• Search engine optimization (SEO)
Search engine optimization (SEO) is not a goal; it’s a means to a goal.
The goal is building an audience for your site. SEO helps by making your site more visible to search engines, which can help bring traffic to your site. But the best SEO scheme in the world (if anybody knew what that is) would not get you the permanent audience that you want.
So don’t be obsessed. Just be aware that SEO is a tool — an arrow in your quiver, so to speak. But if you were to go to site >> you’d know that if the SEO of your websites isn’t properly optimised, then your business just doesn’t exist; such is the importance of good SEO.
What’s the purpose of your website? What information does it try to provide for its audience? Who is the audience? All of these are questions that you and your students should be constantly asking themselves.
SEO begins with the content on your site. That content should be
- relevant (to your audience and to the purpose of your site)
- original (what can your site provide that no other site can or will provide)
- timely (or up-to-date)
If your content is all of these things, you have taken care of 75 percent of your SEO goals.
What about the other 25 percent?
Here are a few things you should consider:
The most important words on your site are the headlines or titles that you give to the stories or items on the pages of your site. For the most part, headlines should be simple, accurate representations of the content on the page. They should use common words that describe the article. All of the rules for good headlines that journalists have developed over the years should be applied.
Keywords are the words most relevant to the content of the page or the site. They are the words that would be the best in describing what the content is about. They are also words that people commonly use for this content. Your headlines and body copy should contain the keywords of your content. The concept of key words is closely tied to searching using search engines such as Google. When you go to Google to search, you type in a search term, which might be a set of words describing what you are trying to find. The search engine will then try to match content to your search term. You want the search engine to find your content, and it is more likely to do so if your keywords match the words in the search term.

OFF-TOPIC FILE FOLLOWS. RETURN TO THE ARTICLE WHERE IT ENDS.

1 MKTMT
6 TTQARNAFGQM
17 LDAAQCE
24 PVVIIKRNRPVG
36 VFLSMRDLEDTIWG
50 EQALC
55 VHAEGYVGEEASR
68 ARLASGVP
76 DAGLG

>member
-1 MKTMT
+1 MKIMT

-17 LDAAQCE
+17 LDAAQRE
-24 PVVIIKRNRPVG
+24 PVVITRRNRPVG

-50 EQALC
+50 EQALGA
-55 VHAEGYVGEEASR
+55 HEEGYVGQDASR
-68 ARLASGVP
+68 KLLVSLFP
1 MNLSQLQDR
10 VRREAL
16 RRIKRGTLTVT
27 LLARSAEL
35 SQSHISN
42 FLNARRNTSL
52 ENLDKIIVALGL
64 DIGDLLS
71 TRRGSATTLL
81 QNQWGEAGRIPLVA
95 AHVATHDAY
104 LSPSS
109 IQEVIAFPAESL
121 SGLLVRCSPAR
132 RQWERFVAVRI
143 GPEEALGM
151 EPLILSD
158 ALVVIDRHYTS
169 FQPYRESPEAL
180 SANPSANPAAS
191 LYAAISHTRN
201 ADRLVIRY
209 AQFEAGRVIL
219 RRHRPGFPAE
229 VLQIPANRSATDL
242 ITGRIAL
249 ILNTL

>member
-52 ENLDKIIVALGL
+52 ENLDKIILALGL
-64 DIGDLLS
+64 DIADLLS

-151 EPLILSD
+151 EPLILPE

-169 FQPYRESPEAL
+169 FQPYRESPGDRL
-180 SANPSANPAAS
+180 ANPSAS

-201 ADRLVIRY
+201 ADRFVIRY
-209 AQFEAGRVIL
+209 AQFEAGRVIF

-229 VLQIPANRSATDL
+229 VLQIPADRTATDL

Most content management systems, including ISONN’s JeffersonNet, allow you to list tags. Again, these are words that describe the content and tell readers what it is about. Tags help readers find information within a website, but they also can assist a search engine in identifying the content of your page or site for their users. Get your students into the habit of listing tags for their stories.
Should your site contain links that take readers to other sites? This question was hotly debated in the early days of the web. That debate is over, however, and the answer is YES! (Or, “Hell, yes!). Having good, relevant external links is one way of convincing search engines that you are a serious site interested in informing your readers and not just gathering page views. In addition, the more links you have to other sites, the more likely other sites are to link to you. If other sites are linking to your content, search engines notice and you ranking will rise.
A straightforward, logical and visible navigation scheme — or organizational scheme — for your website is another element that contributes to your SEO. Think hard about the way that your site is organized. Are readers likely to know what your navigational labels mean? Be very critical of yourself and your site in this regard.
Use subhead for stories that have any length to them, but make the subhead descriptive. Think keywords. If you know anything about HTML, you will know that <h1>, <h2>, <h3>, and so forth indicate the size of type on a page. The headlines or titles are typically <h1>. Subheads can be <h2> or <h3>. Search engines look for the words in the <h1> tag and give most weight to them. But they also look at those words in the <h2> and <h3> tags.
What doesn’t help SEO?
Design. Search engines don’t care much about how your site looks, except for the navigation aspects that we mentioned above. You want you site to look good, of course. You want it to be visible and logical to navigate. Most content management systems — if they are any good at all — will give you a good set of templates or themes to choose from and will give you some flexibility in using them. You want to make a good impression on the people who show up. Follow the guide for a GMB listing correctly.
But devoting a great deal of time and effort to designing the most beautiful site in all of the universe is, for the most part, a waste of time in building an audience.
Search engines don’t care.
Neither does your audience.
Your audience comes to your site because it is seeking information — not a wonderful aesthetic experience. So make sure your site is visible and logical. Beyond that, concentrate on creating relevant, interesting, original and timely information for the folks who show up. That’s quite a challenge, don’t you think?
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